This relates to a case that Emma McClure worked on for a long time before she joined SL5 Legal.
It is a positive outcome and shows the challenges of supporting and robustly representing those with serious mental health difficulties within the criminal justice system.
Emma’s client received a life sentence with a tariff of less than three years. This was for non-fatal violence. When Emma became involved in the case, her client was around ten years post tariff. He had been unsuccessful at previous parole reviews due to violent and chaotic behaviour in custody.
The client had been transferred to the high secure hospital estate. It became apparent that they had a significant mental illness and were not able to cope within the prison system. Once they were receiving appropriate care and medication, their presentation completely changed and they were able to manage themselves well.
As a prisoner transferred to hospital under s47/49 of the Mental Health Act, they would need to first satisfy a Mental Health Tribunal that they were well enough to be discharged, and then a Parole Board that they were safe to be released.
During a Care Planning Approach (CPA) meeting, Emma picked up on comments that were made by professionals that the original offence was likely motivated by her client’s mental illness.
Following this, she sought to establish why her client had not received a hospital order in the first place given how well they responded to treatment for mental illness and the view that this illness was likely longstanding.
This involved a significant amount of detective work given the age of the conviction.
Given the client’s mental health difficulties and the passage of time, they struggled to remember details from around the time of sentence that would assist, such as who had represented them at the time or which court they were sentenced at.
Significant investigatory efforts turned up that the client had pleaded guilty to the offence, no psychiatric evidence had been available at the time of sentence as the client had refused to be assessed and had in fact stated that they were pleased to receive a life sentence as it would help keep them out of trouble.
It was the view of the hospital professionals that the client had been so paranoid as a result of their illness that this was likely the cause of the refusal to engage in assessments at the time.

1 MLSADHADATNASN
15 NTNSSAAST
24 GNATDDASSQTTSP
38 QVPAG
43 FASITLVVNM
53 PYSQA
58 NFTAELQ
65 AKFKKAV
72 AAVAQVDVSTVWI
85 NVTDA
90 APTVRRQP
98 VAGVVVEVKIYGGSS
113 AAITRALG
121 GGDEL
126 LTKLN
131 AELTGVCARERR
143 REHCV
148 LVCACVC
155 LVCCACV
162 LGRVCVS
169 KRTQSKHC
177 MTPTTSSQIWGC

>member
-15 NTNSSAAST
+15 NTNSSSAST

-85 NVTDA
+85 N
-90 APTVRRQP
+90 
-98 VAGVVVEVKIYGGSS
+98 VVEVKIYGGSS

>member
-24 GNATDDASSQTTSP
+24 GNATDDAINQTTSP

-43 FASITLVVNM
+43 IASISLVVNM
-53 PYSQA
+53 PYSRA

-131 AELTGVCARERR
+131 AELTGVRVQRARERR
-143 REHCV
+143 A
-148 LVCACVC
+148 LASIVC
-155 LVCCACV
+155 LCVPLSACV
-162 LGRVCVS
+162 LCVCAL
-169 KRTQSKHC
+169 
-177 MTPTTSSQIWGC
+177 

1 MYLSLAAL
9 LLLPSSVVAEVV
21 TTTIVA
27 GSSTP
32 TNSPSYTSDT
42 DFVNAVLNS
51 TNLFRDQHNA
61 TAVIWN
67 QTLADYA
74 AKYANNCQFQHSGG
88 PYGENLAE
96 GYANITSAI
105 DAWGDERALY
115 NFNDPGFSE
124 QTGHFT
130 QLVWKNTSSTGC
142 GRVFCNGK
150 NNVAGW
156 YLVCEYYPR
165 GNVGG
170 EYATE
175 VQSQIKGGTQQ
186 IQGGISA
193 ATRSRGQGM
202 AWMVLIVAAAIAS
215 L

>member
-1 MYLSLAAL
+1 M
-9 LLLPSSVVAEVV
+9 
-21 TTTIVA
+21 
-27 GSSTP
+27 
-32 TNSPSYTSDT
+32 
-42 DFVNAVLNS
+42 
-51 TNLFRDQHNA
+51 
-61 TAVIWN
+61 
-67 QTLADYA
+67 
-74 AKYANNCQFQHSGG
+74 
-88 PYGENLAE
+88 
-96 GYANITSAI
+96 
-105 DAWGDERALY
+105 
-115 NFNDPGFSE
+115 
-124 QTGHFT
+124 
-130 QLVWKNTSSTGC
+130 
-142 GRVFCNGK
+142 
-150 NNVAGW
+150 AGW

As no assessments had been completed, it had not been open to the sentencing judge to realistically consider a mental health disposal at that time.
In order to be successful in appeal, the client needed ‘fresh’ psychiatric evidence from their current clinical team and further independent psychiatric assessment as required by established case law.
This appeal was also around 14 years out of time, and so an application also had to be made for permission to appeal so far out of time. This involved meticulous recording of what work was done, and when, in order to justify why an appeal was being submitted at such a late stage.
This involved years of work gathering and assessing relevant documents as still existed and seeking ‘fresh’ evidence to support the application whilst continuing to advise and assist a vulnerable client.
After all of this, the final judgement of the Court of Appeal was recently handed down, agreeing to the extension of time and subsequently accepting the appeal and quashing the life sentence. It was replaced with a hospital order.
The Court were able to use the evidence gathered to hold that there was compelling evidence that medication and the right mental health support made this client’s risk minimal and that his violence had likely been motivated by his illness.
Had this been known at the time of sentence, he would likely have received a hospital order.
This is a very positive outcome as it means the client will not have to face the real risk of a return to prison and will not have to live with the significant burden of a life licence on ultimate discharge from hospital. They will still be subject to conditions on discharge but the focus will very much be on their mental health and keeping them well.
This case demonstrates the importance of having a representative with specialist knowledge to help those with serious mental health difficulties navigate the complexities of the criminal justice system.
Unfortunately, as with many areas of law, legal aid funding is extremely limited in this area but we can consider cases in limited circumstances.